To find the black hole, which is a mammoth task, Chakrabarti and a national team of scientists dug deep into a treasure trove of data comprising nearly 200,000 binary stars - that was released over the summer from the European Space Agency's Gaia satellite mission.


The professor explained that analyzing the line-of-sight velocities of the visible star, which is similar to our sun, can help explain how enormous the black hole companion is, along with the period of rotation and the orbit.


The majority of the black holes in binary systems are bright and visible in X-rays due to interaction with the black hole. This mostly happens when the black hole swallows the other star. "As the stuff from the other star falls down this deep gravitational potential well, we can see X-rays," Chakrabarti said.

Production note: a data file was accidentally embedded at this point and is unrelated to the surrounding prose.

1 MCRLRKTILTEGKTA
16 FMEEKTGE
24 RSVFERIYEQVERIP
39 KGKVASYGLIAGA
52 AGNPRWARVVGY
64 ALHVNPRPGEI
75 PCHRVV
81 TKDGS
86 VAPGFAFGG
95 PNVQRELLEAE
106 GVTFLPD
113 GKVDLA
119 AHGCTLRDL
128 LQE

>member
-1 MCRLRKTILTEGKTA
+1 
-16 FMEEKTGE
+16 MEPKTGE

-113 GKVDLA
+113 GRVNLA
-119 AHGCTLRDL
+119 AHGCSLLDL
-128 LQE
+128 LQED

We present the results of spectral analysis of the galactic black hole binary MAXI J1659-152 in the rising phase of the outburst that lasted for about 65 days starting on 2010 September 25. The presence of a broad Fe line, verified by Monte Carlo simulations, and coverage of a wide energy band by utilizing the combined spectral capabilities of XMM-Newton/EPIC-pn and RXTE/PCA allowed us to use a combination of reflection spectroscopy and continuum fitting methods to estimate the spin of the black hole. We explored the entire parameter range allowed by the present uncertainties on black hole mass, inclination, and distance as well as the accretion rate. We show that for about 95% of parameter space and very reasonable upper limits on ALT="$\dotM$" SRC="apjlab629eieqn1.gif"/, the spin of the black hole has to be negative. This is the first clear detection of negative spin in a galactic black hole binary. 041b061a72